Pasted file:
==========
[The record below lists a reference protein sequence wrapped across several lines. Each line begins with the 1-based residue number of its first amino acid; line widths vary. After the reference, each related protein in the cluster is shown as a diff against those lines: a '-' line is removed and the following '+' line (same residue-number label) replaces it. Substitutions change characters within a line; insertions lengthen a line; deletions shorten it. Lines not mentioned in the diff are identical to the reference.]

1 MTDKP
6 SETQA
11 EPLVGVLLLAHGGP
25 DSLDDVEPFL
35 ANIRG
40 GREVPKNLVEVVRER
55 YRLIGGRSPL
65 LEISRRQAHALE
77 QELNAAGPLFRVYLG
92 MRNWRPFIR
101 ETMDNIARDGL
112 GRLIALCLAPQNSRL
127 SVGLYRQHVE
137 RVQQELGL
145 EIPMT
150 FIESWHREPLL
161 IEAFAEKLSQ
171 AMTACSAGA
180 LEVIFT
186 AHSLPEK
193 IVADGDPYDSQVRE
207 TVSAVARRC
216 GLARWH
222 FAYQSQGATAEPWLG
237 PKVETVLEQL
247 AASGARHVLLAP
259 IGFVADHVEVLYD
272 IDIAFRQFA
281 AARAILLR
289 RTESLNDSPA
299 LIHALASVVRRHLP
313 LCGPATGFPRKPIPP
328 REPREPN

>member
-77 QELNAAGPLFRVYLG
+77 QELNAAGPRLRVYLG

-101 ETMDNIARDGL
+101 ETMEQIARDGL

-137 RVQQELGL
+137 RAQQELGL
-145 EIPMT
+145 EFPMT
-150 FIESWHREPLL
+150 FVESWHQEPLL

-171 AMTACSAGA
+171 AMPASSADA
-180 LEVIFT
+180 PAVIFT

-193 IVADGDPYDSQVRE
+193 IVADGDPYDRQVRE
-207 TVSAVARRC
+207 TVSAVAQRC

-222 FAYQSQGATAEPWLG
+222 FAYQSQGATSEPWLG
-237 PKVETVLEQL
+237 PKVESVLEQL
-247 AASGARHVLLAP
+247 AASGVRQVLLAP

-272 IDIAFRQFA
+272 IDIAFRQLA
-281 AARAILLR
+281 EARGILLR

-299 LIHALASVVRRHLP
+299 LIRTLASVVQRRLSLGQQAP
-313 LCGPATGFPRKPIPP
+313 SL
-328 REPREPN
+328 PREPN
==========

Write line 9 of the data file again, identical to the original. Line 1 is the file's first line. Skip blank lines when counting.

65 LEISRRQAHALE